Today Qt announced some changes to their licence. The KDE Free Qt team have been working behind the scenes to make these happen and we should be very thankful for the work they put in. Qt code was LGPLv2.1 or GPLv3 (this also allows GPLv2). Existing modules will add LGPLv3 to that. This means I can get rid of the part of the KDE Licensing Policy which says "Note: code may not be copied from Qt into KDE Platform as Qt is LGPLv2.1 only which would prevent it being used under LGPL 3".
Fans of LXQt, the merge of the Qt version of LXDE along with the Razor-qt desktop project, will soon see out a big update.
LXQt 0.8.0 is being readied for release as the latest of this next-generation lightweight desktop environment. Heavy development continues on LXQt and recently the most important bugs have been addressed for the upcoming LXQt 0.8 milestone. Holding back the LXQt 0.8 release is finishing the language translations and figuring out what to do about their RandR utility.
For the first time, Krita has been present at Siggraph! Siggraph is the largest conference on computer graphics and interactive techniques and it has a big trade show as well as presentations, posters, book shops and animations. While Krita has been presented before at the Mobile World Congress, Siggraph really is where Krita belongs!
Plasma 5.1 will make way easier to fine-tune their workspace to their needs.While already very powerful, it was not always trivial, so now on one hand it will be possible choose between plasmoids that offer the same feature with a very simple UI.
On the other hand, ever wanted to set themes, look and feel of your desktop, but was discouraged by how many places you had to change themes to make the experience as you wanted? being icon theme, widget style, plasma theme, cursors etc…
Plasma 5.1 will support the concept of Look and Feel packages (or “mega themes” if you like) Basically an one stop place to set the look and feel of the whole desktop.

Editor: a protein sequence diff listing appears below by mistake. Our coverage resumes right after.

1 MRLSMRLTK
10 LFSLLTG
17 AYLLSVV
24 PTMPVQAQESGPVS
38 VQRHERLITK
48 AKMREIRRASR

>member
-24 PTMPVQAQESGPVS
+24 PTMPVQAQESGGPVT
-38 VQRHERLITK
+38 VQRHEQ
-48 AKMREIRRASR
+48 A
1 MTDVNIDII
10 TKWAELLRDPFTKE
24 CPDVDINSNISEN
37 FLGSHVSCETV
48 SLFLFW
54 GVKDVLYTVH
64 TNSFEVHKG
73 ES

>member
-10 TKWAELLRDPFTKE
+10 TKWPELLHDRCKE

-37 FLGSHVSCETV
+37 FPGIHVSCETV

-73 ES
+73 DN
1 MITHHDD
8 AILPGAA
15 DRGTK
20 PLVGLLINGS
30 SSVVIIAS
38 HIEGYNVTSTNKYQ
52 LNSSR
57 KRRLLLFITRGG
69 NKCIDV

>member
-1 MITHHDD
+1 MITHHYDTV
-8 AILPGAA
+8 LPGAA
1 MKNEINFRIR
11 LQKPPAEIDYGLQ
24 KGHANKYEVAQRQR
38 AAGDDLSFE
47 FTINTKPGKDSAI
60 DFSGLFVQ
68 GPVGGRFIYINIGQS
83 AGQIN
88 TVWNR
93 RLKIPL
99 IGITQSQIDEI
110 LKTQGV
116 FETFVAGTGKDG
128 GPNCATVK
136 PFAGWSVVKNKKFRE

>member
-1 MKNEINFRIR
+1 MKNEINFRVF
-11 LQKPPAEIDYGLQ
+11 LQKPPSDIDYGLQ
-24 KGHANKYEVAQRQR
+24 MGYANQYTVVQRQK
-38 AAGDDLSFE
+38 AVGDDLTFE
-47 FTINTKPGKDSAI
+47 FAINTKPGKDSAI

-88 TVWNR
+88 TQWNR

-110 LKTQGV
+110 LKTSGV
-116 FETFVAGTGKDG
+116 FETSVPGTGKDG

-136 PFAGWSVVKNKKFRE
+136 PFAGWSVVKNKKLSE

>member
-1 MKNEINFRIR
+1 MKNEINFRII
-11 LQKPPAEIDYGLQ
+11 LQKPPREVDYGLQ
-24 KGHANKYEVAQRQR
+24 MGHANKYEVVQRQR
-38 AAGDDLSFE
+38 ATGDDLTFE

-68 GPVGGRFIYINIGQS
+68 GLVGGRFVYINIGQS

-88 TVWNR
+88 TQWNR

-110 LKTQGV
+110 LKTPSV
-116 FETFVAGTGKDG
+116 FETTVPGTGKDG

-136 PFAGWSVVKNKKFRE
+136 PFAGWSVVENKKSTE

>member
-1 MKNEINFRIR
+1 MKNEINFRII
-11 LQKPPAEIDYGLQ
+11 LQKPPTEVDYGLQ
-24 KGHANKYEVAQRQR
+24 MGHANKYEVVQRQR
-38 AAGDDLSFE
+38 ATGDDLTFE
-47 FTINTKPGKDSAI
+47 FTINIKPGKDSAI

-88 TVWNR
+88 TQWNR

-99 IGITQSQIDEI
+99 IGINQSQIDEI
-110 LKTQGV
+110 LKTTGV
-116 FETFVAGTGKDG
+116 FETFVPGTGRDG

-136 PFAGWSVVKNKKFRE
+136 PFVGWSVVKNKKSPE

KDE's Plasma 5 release lacks the attention-grabbing, paradigm-shifting changes that keep Unity and GNOME in the spotlight. Instead, the KDE project has been focused on improving its core desktop experience. Plasma 5 is not perfect by any means, but, unlike Unity and GNOME, it's easy to change the things you don't like.
What's perhaps most heartening about this release is that KDE has managed to get a lot of the groundwork done for alternate interfaces without messing with their desktop interface much at all. The speed improvements are also good news. If you've tried KDE in the past and found it too "heavy," you might want to give Plasma 5 a fresh look.
For quite some time now (OK, many years...) I haven't had time for Konqueror.
KDE Frameworks 5 and Qt 5 have kept me quite busy.
It's time to face the facts: Konqueror needs a new maintainer.
This is a good time to publish the thoughts we had many years ago about a possible new GUI for Konqueror.
Kévin Ottens, Nuno Pinheiro and myself had a meeting (at some Akademy, many years ago) where we thought about how Konqueror's GUI could be improved to be cleaner and more intuitive, while keeping the idea of Konqueror being the universal navigator, i.e. the swiss-army knife that includes file management, web browsing, document viewing, and more. This is what makes it different from rekonq and dolphin, for instance.
I am familiar with the KDE desktop. Before I gravitated to the Cinnamon desktop, I was an avid KDE fan. To my surprise, OpenMandriva's implementation of KDE was much different than I had expected. KDE can be all over the place -- or utterly stark. Setting up desktop animation options can be frustrating and time consuming. The KDE desktop default settings are balanced and sensible.
It's more than year of my encounter with source code of some real life application.(Thanks to KDE) I had never before seen such huge source code. The guidelines on techbase were so comprehensive that I didn't even realize that I had started fixing imperative bugs. The best part was that KDE had all types of applications, under various categories like multimedia, education, games etc. So I could try my hand on many different applications and recognize my interest. I enjoyed hacking source code of Kstars the most. And I compiled the code with the help of instruction on techbase and KDE's cool developers at IRC, who are always eager to help. I used to get fascinated on running those awesome application on my plasma desktop. I used to wonder how they work. The secret was revealed then. I sent mail in KDE developer's mailing list that I want to contribute and how do I start even though answer was there on techbase. And reply came that I can search though bugs related to application of my interest on bugzilla and try to fix it. I did it. It was really so easy.